Deerfield Academy plans ‘3-test’ approach for return to campus

  • Deerfield Academy administration building. STAFF PHOTO/PAUL FRANZ

Staff Writer
Published: 8/11/2020 5:40:42 PM

DEERFIELD – School administrators at Deerfield Academy have established a “three-test” approach to bringing students back to campus this fall.

“The goal of the three-test approach is to establish a sound baseline for community health, and then we’re going to continue to test weekly thereafter,” said Head of School John Austin, noting that staff coming on and off campus will be tested more frequently. “We’ve always believed that testing is essential to a residential school like Deerfield opening up.”

COVID-19 test kits will be mailed by Vault Health to all students — including day students — living domestically prior to the students’ arrival. International students will be expected to obtain their own initial test.

Before arriving to campus, in addition to receiving a negative test result, students will be expected to quarantine for 14 days, according to Jessica Day, director of communications at Deerfield Academy.

Day explained that the self-quarantine must follow the most recent state-imposed restrictions. That is, students coming from states deemed “high risk” should have both a negative test result and must have quarantined in a “low risk” state before arriving to Massachusetts.

“If there is a student coming from Texas, for example, they are going to need to quarantine in a low-risk state for 14 days prior to coming here to campus,” she said. “They’re also going to need to show up with a negative COVID test in hand.”

Drop off to campus will also look different this year, she said. Families of boarding students — which accounts for the majority of the student body — have been assigned a 15-minute time slot to drop off student at campus, where students will be assigned a single room.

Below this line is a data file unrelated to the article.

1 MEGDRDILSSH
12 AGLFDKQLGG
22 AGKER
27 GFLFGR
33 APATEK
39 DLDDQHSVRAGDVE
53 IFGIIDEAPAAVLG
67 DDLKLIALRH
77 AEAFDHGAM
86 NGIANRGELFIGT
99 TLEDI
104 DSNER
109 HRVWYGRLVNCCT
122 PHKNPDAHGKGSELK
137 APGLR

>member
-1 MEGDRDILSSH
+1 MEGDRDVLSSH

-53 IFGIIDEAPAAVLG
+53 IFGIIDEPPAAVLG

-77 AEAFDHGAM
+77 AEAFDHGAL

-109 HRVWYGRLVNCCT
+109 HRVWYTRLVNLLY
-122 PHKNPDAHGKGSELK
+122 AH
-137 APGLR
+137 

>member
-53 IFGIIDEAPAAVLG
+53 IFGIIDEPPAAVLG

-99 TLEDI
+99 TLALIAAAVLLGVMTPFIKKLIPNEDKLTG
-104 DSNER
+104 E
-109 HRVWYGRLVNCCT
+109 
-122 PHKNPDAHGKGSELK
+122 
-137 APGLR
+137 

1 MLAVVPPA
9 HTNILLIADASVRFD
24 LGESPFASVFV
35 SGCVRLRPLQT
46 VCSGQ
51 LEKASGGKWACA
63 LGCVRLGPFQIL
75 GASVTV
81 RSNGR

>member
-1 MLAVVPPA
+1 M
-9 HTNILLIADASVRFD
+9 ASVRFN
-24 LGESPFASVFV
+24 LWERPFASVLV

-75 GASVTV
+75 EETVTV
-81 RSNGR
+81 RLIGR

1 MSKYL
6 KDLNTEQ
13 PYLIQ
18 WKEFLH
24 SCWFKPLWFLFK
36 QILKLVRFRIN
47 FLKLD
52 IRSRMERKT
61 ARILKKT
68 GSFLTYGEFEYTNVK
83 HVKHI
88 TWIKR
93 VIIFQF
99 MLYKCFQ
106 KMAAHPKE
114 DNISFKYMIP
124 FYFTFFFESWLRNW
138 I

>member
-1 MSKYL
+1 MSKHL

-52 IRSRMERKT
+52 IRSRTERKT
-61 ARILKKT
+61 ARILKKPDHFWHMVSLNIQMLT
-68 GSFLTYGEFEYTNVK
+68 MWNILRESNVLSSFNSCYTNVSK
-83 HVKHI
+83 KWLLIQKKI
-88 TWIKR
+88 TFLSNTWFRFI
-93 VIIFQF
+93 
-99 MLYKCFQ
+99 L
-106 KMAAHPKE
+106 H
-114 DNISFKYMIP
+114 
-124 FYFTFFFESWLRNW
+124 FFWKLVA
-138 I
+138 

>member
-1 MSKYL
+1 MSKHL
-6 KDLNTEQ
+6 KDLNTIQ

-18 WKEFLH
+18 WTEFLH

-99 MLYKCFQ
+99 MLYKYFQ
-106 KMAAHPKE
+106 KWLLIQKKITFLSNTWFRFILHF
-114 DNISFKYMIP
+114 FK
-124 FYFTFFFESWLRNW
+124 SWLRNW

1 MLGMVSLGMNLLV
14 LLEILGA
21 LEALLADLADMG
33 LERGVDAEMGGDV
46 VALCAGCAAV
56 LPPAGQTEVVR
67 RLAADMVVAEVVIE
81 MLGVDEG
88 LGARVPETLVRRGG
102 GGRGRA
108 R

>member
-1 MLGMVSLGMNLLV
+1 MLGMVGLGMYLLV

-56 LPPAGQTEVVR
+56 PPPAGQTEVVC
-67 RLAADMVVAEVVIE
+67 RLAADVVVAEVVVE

“We’re asking them to travel light this year … Basically, it’s bring your two suitcases with your clothes,” she said. “They’ll go right to their dorm at their assigned time.”

All students will then be tested a second time. Until a negative test result comes back, the student will be required to remain quarantined in their room (food will be delivered), or at home if they are a day student living locally.

Once boarding students have a test result that allows them to leave their rooms, they will become part of their “dorm squad,” or the group of students in the hall where they live.

A third and final test will be required of all students before they can attend class.

“We’re lucky, knock on wood, Franklin County … has had a low rate of COVID, and we’re going to do everything we can to make sure it stays that way,” Day said.

Classrooms, for example, have been reorganized to conform to the 6-foot social distancing guidelines, and students, staff, and faculty will be required to wear masks in classrooms and walkways. Additionally, the school intends to use outdoor space for class instruction, when possible.

Signs will be posted throughout campus, and staff and students will be trained and reminded of proper cleaning and hygiene to help prevent the spread of the virus.

The school is continuing to work on protocols for a situation in which a positive test result is identified.

“We care a great deal about our staff and the local communities,” she said.

Austin and Day said the administration has worked closely with Deerfield, the Board of Health and the town nurse.

“We’ve had meetings with them,” Day said. “The lines of communication have been very open with them.”

Austin, who said planning for the reopening began as early April, said returning in-person has always been the goal.

“For residential boarding schools, like Deerfield, that in-person experience on campus, the in-person experience of the community for face-to-face learning is part of our DNA,” he said. “It’s really important to our families and our students.”

Austin said the school relied on a “science-first approach” and the advice of professionals in its consideration of reopening plans for the fall.

“It’ll be a different experience, but our parents overwhelmingly want our children to be back on campus,” he said. “We’ve studied very, very carefully. We really tried to be thoughtful about it, and thorough.”

For families who don’t wish to send their students to campus, however, a remote option is available. The remote learning option involves special cameras in the classrooms.

Day also noted that if the pandemic goes in a direction that requires it, a back-up plan for remote is ready for the academy to transition into if the time comes.

“At the end of the day,” Day said. “It’s only going to work if everybody is hands in, and says, yes we all agree to this.”

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